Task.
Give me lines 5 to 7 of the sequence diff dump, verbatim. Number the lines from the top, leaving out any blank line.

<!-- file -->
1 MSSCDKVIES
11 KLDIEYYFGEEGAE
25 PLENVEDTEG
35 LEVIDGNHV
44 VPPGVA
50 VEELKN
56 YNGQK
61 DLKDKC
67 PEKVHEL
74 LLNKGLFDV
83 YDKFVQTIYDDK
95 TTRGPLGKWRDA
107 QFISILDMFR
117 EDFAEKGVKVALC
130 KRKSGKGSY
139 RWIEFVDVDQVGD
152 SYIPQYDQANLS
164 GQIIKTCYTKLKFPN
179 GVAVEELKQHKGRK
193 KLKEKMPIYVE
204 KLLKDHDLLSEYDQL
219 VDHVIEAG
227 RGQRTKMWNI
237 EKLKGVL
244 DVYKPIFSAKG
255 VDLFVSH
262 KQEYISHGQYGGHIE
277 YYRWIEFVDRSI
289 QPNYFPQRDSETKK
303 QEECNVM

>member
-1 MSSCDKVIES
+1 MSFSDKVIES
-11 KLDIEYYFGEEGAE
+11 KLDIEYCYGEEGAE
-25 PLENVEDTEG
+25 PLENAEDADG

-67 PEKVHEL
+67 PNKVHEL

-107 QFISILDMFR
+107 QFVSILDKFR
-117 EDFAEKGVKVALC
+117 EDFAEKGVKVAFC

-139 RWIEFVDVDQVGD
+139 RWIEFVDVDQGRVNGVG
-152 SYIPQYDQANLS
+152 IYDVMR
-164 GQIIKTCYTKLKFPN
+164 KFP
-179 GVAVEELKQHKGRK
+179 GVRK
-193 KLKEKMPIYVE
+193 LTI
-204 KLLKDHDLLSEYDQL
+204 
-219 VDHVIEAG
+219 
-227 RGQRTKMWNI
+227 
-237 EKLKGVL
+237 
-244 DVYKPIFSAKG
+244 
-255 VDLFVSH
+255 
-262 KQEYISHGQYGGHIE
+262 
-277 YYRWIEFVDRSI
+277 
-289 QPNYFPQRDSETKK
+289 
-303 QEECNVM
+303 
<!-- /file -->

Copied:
44 VPPGVA
50 VEELKN
56 YNGQK